LEARN TO MAKE WOODFIRED PIZZA
BY Susan Laughlin
There’s nothing quite like baking bread or making pizza in an outdoor stone hearth — the blasting warmth, the woody smell, the high drama. It might take all day to get the oven to close to 900 degrees, but there is magic in that heat and excitement in the wait.
Fortunately, once at temperature, food caramelizes and cheese melts rather quickly and a satisfying pizza is close at hand.
Jill Strauss has a beautiful home in the backwoods of Kennebunkport and, after leaving the nearby school system, she looked for a way to share her passion for cooking and teaching. She had always loved Italian food, rustic cooking and, as she says, “I am madly in love with fire.”
Strauss used her “librarian” skills to research how to make the perfect wood-fired pizza. In addition to extensive reading, she traveled to New York and Italy to work with masters in the art of pizza making.
Her teacher in NYC was the famed Jim Lahey, who revolutionized bread baking with his no-knead techniques. In Italy she experienced pizza making with a fourth-generation pizzaiolo, Enzo Coccia, of Naples. She learned traditional techniques but what struck her most was the Italian passion for using quality ingredients — something she brought home.
Of course, her Italian teacher said, “You can take the recipes and techniques, but you won’t be able to make a real Neapolitan pie because you are not making it in Italy. And your oven will not be Neapolitan because you are not using Italian sand and brick.” In spite of those prognostications, Jill has continued to perfect her pie-making skills in both the outdoor hearth oven and her kitchen’s gas stoves.
The good news is that she shares these hard-earned lessons at her cooking school, Jillyanna’s Woodfired Cooking School, based out of her gracious home. Local tradesmen built a handsome stone hearth for baking pizza and bread by wood fire and a stone patio for dining to enjoy the pizza while it’s hot and the sun sets in the west. “I consider my school a little conduit to Italy,” says Strauss.
I was able to take a class recently and experience first-hand the subtle techniques that she shares with students.
Strauss offers classes several times a week, starting in May. Friday is pizza making; Saturday is open to private parties (birthdays, girls’ night out, etc.). The first Sunday of the month brings a brunch class and the other Sundays an afternoon pizza session. Classes are made up of individuals, couples or groups who work together to produce a variety of pizza and accompaniments, followed by communal dining upon the savory lessons.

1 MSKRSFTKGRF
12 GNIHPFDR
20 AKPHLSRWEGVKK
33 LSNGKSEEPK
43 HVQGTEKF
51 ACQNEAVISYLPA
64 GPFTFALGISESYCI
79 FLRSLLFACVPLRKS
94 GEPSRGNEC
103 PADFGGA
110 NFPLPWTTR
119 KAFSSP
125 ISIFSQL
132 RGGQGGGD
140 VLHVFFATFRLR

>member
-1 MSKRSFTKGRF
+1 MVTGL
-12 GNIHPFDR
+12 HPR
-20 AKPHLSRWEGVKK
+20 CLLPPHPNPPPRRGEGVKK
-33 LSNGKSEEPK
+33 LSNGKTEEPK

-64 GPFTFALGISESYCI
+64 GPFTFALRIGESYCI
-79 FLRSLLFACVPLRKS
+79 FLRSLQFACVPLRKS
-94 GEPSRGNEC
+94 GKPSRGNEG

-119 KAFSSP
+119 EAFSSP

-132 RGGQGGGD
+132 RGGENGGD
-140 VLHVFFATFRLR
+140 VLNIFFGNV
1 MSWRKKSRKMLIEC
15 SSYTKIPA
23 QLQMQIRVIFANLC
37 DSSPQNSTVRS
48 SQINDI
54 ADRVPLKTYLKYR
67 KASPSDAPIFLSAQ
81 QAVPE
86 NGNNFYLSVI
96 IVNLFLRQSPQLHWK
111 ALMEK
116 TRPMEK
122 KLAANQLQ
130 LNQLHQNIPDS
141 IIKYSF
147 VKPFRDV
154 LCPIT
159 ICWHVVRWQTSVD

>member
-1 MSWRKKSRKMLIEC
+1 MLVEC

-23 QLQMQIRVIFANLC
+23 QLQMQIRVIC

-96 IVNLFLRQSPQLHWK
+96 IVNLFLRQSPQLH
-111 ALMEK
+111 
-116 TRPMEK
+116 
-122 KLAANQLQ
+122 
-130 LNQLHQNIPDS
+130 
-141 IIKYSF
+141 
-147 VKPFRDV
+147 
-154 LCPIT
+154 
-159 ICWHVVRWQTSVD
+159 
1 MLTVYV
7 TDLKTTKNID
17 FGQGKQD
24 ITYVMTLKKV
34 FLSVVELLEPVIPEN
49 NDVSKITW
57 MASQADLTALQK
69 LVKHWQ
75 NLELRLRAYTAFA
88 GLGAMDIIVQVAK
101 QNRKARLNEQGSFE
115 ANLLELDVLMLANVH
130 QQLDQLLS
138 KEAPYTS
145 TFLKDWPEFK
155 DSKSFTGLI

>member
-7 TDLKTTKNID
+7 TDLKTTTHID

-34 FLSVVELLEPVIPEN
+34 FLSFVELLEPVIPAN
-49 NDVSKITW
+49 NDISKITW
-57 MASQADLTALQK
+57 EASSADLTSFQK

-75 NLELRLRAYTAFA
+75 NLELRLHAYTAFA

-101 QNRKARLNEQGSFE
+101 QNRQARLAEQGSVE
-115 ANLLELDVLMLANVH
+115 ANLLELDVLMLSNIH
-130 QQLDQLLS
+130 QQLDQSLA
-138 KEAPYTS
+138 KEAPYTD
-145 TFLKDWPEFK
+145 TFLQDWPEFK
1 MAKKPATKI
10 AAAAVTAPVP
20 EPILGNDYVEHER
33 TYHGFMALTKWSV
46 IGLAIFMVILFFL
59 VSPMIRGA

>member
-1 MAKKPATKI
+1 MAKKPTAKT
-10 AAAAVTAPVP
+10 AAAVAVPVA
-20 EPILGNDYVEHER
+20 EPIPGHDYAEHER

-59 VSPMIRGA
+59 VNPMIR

Strauss has one dough technique for the outdoor oven and another for a regular kitchen oven. She uses a recipe adapted from Jim Lahey of no-knead fame for the kitchen oven and a recipe from Cook’s Illustratedthat uses a food processor for the outdoor oven. The home oven needs to be set to the highest temperature to get those signature results — a nice crispy and chewy crust. Also, to help sear the bottom, she suggests putting a pizza steel in the oven. The metal retains extra heat for those precious few moments of baking. The high temps help emulate the magic of the wood-fired oven. At home I was able to get my electric oven to 500 degrees and gas ovens may get even hotter. The hotter the oven, the more flavorful the crust.
Students are able to watch and participate in the handling of the dough. Adding just the right amount of flour and the right touch for stretching is key to a crisp, yet chewy crust. As with Lahey’s other bread recipes, there is no kneading, just a few gentle turns and stretches. Strauss demonstrated to the private class of three women on a girls’ weekend last November the proper technique using just their knuckles and the back of the hand to hold and turn the dough.
The pizza dough is just the blank canvas. There is no end to the variations for toppings, but Strauss suggests that less is more. “You want the identity and flavor of the individual components to come through. There is no wrong answer in choosing how to dress a pizza, but Strauss suggests not to muddy the picture with too many divergent tastes. Also, a thickly laid topping might not crisp as well.
Everybody created their own pizza variations for the two dough types. Color with chopped greens or sun-dried tomatoes, texture with toasted pistachios or prosciutto and fragrance with rosemary or thyme completed the picture. Finally, we drizzled the compositions with virgin olive oil. Strauss’s favorite brand is Frantoia from Sicily.
The pizzas were placed on a baker’s peel dusted with Semolina flour and finished in the wood-fired oven. It took just minutes for the dough to blister and brown, leaving a wonderful texture and crunch and a
delightful bit of char. The kitchen oven pizzas took about 15 minutes with the temperature near 600 degrees. The pizzas and side dishes were enjoyed at a communal table with wines we had brought along for the feast.
A few of Stauss’ favorites include the Cherry Bomb with slow-roasted cherry tomatoes, basil, hot red peppers, salt and a sprinkling of Parmesan cheese.
New this year is a Sunday Brunch class offered the first Sunday in the month with special egg dishes, biscuits and local meats on the menu. It’s designed as a cooking lesson, hearty meal and generally great communal experience.
Sure, you can read cookbooks with spoon in hand, but personal instruction with only one degree of separation from Italy’s best is worth its weight in virgin olive oil.